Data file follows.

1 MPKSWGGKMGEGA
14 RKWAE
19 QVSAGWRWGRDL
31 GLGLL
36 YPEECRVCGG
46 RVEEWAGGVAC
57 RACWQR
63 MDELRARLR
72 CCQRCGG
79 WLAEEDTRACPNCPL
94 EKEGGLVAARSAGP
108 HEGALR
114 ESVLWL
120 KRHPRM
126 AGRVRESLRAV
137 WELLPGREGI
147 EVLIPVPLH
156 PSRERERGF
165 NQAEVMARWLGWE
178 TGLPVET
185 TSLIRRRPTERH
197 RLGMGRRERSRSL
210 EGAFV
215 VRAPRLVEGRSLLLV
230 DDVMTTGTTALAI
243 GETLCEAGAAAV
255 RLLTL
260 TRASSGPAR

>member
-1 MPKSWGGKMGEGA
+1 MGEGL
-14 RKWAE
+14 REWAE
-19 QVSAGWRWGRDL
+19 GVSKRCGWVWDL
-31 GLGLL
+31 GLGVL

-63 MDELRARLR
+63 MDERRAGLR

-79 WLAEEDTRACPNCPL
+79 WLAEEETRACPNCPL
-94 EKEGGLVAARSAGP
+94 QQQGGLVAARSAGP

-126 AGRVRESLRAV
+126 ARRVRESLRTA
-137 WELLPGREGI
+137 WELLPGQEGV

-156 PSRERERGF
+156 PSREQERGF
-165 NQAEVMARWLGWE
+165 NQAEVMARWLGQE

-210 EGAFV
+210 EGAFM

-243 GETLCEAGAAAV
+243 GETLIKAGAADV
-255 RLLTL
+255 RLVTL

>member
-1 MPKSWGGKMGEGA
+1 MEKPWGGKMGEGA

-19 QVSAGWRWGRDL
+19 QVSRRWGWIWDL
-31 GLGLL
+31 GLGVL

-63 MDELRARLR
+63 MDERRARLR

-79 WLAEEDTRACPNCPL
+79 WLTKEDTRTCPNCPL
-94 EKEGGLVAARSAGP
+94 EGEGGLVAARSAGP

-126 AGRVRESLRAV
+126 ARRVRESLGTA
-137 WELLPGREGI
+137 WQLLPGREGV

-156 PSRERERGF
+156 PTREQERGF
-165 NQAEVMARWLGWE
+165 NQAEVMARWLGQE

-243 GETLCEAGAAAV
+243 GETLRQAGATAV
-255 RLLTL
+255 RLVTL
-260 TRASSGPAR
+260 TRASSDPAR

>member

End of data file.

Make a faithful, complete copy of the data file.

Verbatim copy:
1 MPKSWGGKMGEGA
14 RKWAE
19 QVSAGWRWGRDL
31 GLGLL
36 YPEECRVCGG
46 RVEEWAGGVAC
57 RACWQR
63 MDELRARLR
72 CCQRCGG
79 WLAEEDTRACPNCPL
94 EKEGGLVAARSAGP
108 HEGALR
114 ESVLWL
120 KRHPRM
126 AGRVRESLRAV
137 WELLPGREGI
147 EVLIPVPLH
156 PSRERERGF
165 NQAEVMARWLGWE
178 TGLPVET
185 TSLIRRRPTERH
197 RLGMGRRERSRSL
210 EGAFV
215 VRAPRLVEGRSLLLV
230 DDVMTTGTTALAI
243 GETLCEAGAAAV
255 RLLTL
260 TRASSGPAR

>member
-1 MPKSWGGKMGEGA
+1 MGEGL
-14 RKWAE
+14 REWAE
-19 QVSAGWRWGRDL
+19 GVSKRCGWVWDL
-31 GLGLL
+31 GLGVL

-63 MDELRARLR
+63 MDERRAGLR

-79 WLAEEDTRACPNCPL
+79 WLAEEETRACPNCPL
-94 EKEGGLVAARSAGP
+94 QQQGGLVAARSAGP

-126 AGRVRESLRAV
+126 ARRVRESLRTA
-137 WELLPGREGI
+137 WELLPGQEGV

-156 PSRERERGF
+156 PSREQERGF
-165 NQAEVMARWLGWE
+165 NQAEVMARWLGQE

-210 EGAFV
+210 EGAFM

-243 GETLCEAGAAAV
+243 GETLIKAGAADV
-255 RLLTL
+255 RLVTL

>member
-1 MPKSWGGKMGEGA
+1 MEKPWGGKMGEGA

-19 QVSAGWRWGRDL
+19 QVSRRWGWIWDL
-31 GLGLL
+31 GLGVL

-63 MDELRARLR
+63 MDERRARLR

-79 WLAEEDTRACPNCPL
+79 WLTKEDTRTCPNCPL
-94 EKEGGLVAARSAGP
+94 EGEGGLVAARSAGP

-126 AGRVRESLRAV
+126 ARRVRESLGTA
-137 WELLPGREGI
+137 WQLLPGREGV

-156 PSRERERGF
+156 PTREQERGF
-165 NQAEVMARWLGWE
+165 NQAEVMARWLGQE

-243 GETLCEAGAAAV
+243 GETLRQAGATAV
-255 RLLTL
+255 RLVTL
-260 TRASSGPAR
+260 TRASSDPAR

>member